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dc.contributor.authorEpıe Njıe, Claudius-
dc.description.abstractThe purpose of this research is to test the applicability of the Benford’s First Digit law (FDL) as a data quality control method for permeability distribution data in oil and gas fields. The FDL involves the distribution of occurrence of first digits (from 1 to 9) in measurements emanating from natural processes. Distribution of permeability is an example of such a natural process. The FDL has been used successfully as a tool in the field of financial accounting for the detection of fraud and misrepresentative data thus giving financial auditing professionals a method of probing non-conformant FDL data sets. In this thesis, permeability distribution data from two major fields in the Norwegian continental shelf have been investigated in the light of the FDL to confirm if the data is truly from a natural geological process. In achieving this objective, samples of permeability distribution data from both fields were examined. Their first digit distributions and goodness-of –fit to the ideal Benford’s FDL distribution was evaluated using the chi-square statistic. In doing this, two hypotheses were considered. These are the Null Hypothesis and the Alternative Hypothesis. The Null Hypothesis was stated as; Ho: Permeability distribution in oilfields is a non- random natural geological occurrence which conforms to the Benford’s FDL. The Alternative Hypothesis was stated as; H1: Permeability distribution in oilfield is a non- random natural geological process which does not conform to Benford’s First-Digit Law. The Null hypothesis that their respective permeability distributions follow the Benford’s FDL distribution was clearly established and accepted based on the results of the statistical goodness-of-fit test. Although it may not be immediately concluded that non-compliant datasets are not representative of the field under investigation, a non-compliant data set is an invitation for the Petroleum Professional to ask important questions like why certain permeability range of values seem to distort this trend. Trend distortions could be as a result of geological misinterpretations, non- standard permeability measurement techniques, data transmission, storage and decoding errors or outright fictitious data entries. All of these possibilities have to be investigated for final data validation.en_US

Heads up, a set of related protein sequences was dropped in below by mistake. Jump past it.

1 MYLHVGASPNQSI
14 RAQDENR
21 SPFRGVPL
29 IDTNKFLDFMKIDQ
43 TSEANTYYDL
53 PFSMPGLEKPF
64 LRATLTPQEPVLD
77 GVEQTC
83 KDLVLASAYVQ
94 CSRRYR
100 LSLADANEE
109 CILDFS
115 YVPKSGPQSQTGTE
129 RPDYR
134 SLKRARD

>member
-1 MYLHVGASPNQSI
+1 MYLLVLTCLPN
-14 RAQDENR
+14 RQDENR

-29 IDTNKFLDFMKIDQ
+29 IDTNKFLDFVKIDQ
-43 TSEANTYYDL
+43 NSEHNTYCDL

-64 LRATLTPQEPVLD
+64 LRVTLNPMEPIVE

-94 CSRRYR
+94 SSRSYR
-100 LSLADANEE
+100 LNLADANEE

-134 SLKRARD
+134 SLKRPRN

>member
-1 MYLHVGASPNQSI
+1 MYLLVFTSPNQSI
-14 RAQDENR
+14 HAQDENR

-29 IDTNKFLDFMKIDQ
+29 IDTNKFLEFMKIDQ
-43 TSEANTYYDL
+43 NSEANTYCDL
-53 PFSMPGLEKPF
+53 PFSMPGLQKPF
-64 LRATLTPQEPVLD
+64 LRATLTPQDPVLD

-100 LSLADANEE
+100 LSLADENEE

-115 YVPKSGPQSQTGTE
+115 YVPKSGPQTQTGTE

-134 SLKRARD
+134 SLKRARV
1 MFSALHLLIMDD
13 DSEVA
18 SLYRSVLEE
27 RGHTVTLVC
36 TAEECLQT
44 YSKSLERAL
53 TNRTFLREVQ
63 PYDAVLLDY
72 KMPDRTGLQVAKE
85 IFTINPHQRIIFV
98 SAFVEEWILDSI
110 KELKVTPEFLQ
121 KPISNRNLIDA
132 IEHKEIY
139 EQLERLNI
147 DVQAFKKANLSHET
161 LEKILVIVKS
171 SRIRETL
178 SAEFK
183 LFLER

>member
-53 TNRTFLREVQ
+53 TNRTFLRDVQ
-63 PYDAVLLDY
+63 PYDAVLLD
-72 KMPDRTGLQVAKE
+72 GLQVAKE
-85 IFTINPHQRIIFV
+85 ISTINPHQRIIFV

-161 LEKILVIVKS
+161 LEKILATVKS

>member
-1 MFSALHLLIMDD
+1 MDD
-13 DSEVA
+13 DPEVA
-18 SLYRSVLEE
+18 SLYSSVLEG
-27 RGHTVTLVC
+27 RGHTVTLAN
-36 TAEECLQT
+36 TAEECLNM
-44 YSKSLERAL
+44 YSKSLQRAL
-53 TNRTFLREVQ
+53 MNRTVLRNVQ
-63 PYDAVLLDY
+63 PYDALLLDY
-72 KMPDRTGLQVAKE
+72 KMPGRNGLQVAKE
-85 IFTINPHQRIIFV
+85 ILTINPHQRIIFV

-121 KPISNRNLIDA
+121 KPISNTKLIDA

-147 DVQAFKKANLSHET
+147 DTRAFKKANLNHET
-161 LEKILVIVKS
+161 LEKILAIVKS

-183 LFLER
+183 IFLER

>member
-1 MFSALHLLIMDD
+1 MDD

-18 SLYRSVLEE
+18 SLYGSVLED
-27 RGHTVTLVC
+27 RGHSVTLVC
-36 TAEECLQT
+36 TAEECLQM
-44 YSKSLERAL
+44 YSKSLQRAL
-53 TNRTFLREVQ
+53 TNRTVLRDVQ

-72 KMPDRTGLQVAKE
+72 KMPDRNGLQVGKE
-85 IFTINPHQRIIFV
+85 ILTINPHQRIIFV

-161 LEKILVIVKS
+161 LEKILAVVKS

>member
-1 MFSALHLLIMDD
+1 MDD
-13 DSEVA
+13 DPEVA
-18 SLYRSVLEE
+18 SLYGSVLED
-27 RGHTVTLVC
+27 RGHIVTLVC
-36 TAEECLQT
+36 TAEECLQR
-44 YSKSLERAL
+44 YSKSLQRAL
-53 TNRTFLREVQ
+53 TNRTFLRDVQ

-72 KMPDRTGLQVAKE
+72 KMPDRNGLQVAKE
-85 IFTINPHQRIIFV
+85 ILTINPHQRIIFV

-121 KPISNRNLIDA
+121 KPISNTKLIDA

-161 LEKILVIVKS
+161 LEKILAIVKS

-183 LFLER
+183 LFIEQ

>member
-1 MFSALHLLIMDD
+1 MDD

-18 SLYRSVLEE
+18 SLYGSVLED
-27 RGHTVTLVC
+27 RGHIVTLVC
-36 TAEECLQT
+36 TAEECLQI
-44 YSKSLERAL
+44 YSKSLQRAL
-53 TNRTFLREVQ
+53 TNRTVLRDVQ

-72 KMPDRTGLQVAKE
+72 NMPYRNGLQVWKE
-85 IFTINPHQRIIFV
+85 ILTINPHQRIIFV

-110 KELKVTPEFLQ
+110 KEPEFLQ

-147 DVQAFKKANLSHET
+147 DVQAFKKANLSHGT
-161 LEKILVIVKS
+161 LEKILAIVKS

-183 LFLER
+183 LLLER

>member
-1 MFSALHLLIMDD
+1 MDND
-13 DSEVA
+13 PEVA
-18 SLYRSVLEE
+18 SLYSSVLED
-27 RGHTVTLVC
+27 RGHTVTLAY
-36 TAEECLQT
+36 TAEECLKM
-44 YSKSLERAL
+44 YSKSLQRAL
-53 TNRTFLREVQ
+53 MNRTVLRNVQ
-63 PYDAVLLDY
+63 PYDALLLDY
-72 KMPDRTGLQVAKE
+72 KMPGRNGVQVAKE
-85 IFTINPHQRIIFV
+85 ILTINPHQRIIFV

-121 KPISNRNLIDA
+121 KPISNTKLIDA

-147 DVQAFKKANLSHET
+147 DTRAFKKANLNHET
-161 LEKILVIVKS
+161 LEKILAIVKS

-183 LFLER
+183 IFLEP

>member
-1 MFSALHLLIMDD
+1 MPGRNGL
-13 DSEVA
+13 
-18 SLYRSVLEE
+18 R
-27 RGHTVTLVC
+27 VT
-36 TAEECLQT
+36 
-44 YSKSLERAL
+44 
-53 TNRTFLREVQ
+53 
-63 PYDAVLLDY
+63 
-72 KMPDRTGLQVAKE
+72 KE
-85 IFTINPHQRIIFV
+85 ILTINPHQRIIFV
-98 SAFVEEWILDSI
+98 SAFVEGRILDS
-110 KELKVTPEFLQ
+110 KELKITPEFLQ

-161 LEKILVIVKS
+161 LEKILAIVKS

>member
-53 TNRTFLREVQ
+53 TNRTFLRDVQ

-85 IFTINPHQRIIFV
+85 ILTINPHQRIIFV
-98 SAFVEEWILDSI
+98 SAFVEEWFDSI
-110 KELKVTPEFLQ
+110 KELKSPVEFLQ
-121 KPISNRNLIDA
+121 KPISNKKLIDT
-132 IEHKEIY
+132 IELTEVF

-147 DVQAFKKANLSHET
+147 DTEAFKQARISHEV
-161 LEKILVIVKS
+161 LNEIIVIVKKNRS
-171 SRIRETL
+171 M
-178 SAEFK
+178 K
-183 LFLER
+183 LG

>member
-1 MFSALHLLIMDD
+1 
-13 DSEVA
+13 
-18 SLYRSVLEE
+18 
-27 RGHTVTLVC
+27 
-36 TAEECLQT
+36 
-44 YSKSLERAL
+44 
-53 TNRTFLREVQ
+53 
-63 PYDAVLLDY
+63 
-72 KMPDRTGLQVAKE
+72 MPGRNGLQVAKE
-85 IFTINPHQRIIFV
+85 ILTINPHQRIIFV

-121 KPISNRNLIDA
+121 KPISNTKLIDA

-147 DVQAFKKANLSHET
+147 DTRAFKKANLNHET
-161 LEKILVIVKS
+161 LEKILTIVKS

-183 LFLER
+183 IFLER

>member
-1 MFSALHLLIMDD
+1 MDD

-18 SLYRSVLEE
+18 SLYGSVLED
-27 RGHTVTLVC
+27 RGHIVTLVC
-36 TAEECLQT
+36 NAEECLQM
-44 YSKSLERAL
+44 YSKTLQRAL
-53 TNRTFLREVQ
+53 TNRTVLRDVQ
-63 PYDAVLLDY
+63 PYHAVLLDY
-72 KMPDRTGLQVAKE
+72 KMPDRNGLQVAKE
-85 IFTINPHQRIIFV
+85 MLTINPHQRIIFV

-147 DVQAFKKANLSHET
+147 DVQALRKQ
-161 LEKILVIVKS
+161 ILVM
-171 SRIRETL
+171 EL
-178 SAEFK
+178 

dc.subjectDepositional Modelsen_US
dc.subjectDıagenetıc determınants of permeabılıty dıstrıbutıonen_US
dc.subjectPermeabılıty determınatıon technıquesen_US
dc.titleA Verıfıcatıon And Qualıty Control Method For Permeabılıty Dıstrıbutıon Data In Oıl And Gas Fıeldsen_US
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